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Evolution: When Atheists and Baptists Agree?

Writing at “On Faith,” a joint project of The Washington Post and Newsweek, Rachel Held Evans calls for me to stop arguing against evolution and get with the program. She takes particular aim at this statement I made at the 2010 Ligonier Ministries National Conference: “The theory of evolution is incompatible with the Gospel of Jesus Christ even as it is in direct conflict with any faithful reading of the Scriptures.”

Evans, author of Evolving in Monkey Town, a memoir about growing up in Dayton, Tennessee, scolds me for presenting the theory of evolution as inherently contradictory to Scripture. Furthermore, she insists that the net effect of my opposition to evolution will be an exodus of evangelical young people who will believe me when I insist that this contraction is irreconcilable. She accuses me of presenting a “false dichotomy.”

She writes further:

Mohler would be wise to consider the words of St. Augustine, who, (centuries before anyone had heard of common descent), said this of his interpretation of Genesis: “In matters that are so obscure and far beyond our vision, we find in Holy Scripture passages which can be interpreted in very different ways without prejudice to the faith we have received. In such cases, we should not rush in headlong and so firmly take our stand on one side that, if further progress in the search for truth justly undermines this position, we too fall with it.”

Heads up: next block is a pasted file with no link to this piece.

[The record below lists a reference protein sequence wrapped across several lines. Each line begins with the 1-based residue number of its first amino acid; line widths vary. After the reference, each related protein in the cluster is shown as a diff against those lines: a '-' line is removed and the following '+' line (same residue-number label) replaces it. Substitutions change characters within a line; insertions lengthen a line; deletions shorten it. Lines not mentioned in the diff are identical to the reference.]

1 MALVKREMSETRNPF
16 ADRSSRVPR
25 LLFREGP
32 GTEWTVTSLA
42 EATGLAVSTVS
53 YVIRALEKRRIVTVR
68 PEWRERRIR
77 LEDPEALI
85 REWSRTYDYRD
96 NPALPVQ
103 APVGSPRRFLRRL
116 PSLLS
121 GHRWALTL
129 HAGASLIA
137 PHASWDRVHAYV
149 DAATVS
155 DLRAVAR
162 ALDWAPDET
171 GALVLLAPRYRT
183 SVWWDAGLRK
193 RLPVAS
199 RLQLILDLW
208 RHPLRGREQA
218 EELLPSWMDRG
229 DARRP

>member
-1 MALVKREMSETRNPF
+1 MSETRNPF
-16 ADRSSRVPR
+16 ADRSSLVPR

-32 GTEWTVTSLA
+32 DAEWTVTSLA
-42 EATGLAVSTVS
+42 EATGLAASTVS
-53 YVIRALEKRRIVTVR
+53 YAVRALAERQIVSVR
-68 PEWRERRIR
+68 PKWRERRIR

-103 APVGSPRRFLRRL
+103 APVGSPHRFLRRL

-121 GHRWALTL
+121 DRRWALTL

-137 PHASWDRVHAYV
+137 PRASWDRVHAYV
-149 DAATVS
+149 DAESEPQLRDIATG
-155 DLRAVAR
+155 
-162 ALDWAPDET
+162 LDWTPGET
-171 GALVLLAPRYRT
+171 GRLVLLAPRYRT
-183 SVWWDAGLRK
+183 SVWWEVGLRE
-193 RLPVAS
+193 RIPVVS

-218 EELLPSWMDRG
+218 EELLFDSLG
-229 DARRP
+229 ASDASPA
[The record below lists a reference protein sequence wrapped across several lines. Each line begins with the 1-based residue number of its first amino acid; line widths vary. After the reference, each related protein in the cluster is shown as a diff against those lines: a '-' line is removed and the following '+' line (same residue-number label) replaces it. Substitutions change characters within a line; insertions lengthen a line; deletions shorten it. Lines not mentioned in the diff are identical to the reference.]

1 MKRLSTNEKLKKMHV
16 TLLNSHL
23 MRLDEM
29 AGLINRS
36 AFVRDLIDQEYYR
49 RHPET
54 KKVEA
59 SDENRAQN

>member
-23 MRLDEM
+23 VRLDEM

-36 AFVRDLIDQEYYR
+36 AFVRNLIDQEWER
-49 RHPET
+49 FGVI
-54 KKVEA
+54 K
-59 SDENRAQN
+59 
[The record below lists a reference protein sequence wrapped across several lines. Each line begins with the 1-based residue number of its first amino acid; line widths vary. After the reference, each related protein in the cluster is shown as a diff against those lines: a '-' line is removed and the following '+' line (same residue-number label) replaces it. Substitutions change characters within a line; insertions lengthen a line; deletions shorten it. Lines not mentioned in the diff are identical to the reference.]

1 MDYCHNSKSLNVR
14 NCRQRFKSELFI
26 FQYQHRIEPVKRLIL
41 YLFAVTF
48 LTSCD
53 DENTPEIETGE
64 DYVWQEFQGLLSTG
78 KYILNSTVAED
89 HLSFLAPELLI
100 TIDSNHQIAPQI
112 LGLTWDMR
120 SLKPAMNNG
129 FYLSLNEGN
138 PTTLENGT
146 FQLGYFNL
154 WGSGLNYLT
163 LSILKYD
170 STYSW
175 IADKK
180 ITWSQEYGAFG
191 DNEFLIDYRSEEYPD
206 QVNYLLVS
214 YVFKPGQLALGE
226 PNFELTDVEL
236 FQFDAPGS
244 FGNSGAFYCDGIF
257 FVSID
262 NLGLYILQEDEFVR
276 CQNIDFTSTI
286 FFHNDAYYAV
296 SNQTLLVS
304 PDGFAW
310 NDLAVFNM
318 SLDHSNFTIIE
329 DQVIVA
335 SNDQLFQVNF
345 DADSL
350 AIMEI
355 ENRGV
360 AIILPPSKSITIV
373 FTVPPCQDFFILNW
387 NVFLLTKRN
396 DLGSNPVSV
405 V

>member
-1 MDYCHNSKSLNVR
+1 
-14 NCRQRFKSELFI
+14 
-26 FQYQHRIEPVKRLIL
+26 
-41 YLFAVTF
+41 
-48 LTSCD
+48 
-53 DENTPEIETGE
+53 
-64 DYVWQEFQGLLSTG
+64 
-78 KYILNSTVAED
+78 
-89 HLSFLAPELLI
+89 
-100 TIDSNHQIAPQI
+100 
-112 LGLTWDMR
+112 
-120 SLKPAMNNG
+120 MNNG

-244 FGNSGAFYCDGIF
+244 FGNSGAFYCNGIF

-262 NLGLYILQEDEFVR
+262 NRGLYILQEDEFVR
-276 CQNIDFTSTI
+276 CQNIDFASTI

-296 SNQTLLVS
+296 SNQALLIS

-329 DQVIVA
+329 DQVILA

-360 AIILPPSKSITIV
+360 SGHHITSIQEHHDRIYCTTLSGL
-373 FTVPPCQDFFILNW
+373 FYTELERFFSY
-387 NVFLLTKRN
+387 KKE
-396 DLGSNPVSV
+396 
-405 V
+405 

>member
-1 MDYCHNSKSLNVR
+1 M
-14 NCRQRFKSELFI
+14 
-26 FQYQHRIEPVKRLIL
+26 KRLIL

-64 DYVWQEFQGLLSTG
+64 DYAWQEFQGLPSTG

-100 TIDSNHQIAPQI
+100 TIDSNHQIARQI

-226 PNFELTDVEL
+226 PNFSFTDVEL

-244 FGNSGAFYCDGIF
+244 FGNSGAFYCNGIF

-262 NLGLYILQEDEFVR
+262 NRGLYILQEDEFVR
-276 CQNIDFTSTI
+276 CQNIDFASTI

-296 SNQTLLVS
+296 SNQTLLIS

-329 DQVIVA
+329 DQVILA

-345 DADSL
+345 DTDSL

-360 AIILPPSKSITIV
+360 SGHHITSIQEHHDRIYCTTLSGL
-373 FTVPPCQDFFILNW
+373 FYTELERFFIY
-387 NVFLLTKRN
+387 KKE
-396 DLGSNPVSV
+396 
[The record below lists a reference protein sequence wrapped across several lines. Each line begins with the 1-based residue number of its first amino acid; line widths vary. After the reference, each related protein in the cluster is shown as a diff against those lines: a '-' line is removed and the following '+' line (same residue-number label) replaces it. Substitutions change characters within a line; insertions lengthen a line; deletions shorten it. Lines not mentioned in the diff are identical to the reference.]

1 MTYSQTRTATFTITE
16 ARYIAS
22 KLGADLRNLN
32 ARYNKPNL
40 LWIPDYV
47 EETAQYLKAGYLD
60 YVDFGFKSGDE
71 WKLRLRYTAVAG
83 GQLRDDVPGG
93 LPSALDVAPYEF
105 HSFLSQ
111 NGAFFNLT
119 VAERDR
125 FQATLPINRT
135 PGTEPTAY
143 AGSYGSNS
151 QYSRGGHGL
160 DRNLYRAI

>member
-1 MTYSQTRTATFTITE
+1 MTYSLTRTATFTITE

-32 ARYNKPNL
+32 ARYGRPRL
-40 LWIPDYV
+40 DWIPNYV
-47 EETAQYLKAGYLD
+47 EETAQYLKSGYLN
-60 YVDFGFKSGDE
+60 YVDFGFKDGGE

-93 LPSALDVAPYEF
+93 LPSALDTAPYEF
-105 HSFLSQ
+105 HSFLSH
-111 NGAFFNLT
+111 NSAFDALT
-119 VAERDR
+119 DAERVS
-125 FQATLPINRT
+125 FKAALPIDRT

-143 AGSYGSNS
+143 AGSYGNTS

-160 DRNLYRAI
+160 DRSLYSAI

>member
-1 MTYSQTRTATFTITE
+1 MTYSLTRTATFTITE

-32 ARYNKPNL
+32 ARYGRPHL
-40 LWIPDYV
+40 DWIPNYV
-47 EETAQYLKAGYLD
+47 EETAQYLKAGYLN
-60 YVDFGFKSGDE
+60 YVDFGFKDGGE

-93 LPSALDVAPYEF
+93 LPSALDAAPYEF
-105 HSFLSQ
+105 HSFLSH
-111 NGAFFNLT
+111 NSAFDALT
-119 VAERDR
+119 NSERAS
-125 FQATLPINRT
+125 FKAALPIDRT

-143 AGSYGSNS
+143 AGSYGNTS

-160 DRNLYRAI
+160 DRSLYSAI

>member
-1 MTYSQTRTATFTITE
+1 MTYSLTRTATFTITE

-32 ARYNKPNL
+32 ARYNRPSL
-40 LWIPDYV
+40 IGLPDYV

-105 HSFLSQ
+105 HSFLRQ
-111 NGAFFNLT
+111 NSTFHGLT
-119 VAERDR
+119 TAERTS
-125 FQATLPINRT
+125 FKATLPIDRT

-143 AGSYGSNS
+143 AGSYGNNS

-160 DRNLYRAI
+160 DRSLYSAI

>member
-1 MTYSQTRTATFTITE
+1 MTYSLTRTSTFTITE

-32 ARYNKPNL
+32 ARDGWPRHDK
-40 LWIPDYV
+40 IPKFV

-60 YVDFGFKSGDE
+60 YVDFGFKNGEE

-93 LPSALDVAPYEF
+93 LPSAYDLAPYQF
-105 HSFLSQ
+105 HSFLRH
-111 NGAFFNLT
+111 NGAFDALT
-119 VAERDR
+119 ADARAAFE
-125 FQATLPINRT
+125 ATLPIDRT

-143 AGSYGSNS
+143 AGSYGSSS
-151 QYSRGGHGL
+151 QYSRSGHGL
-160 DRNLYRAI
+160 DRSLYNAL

There are few figures so influential in my own thinking as Augustine, and his wise counsel about allowing the plain texts of Scripture to interpret the more obscure is inherently healthy. But it is Rachel Held Evans who must bear the responsibility to explain how any acceptance of evolution can avoid “prejudice to the faith we have received.”

Her glib and superficial endorsement of evolution and its reconciliation with Christianity is all too common and all too irresponsible. If she is going to quote Augustine, she should deal with the consequences. How are we to reconcile the absence of an historical Adam, for example, with Paul’s very clear and unambiguous affirmation of Adam’s headship and its centrality to the gospel? The age of the earth is not the central question, though it is an unavoidable and important question.

Most of those who urge a reconciliation of evolution and the Christian faith do so at the most superficial level, without ever acknowledging the near-total transformation of Christian theology that must result if serious minds ask the serious questions and do the serious work of actually thinking seriously.

The impact of evolution on the Christian gospel cannot be reduced to “both an old earth and a loving God.” That just does not represent intellectual honesty. Those who think responsibly about these questions must deal directly with the theological implications — something totally missing from Rachel Held Evans’ article.

She is frustrated that atheists and Baptists (to use her terminology) agree that evolution and Christianity are incompatible. She may be frustrated, but on this score the atheists and the biblical Christians are both correct, and both understand what is at stake.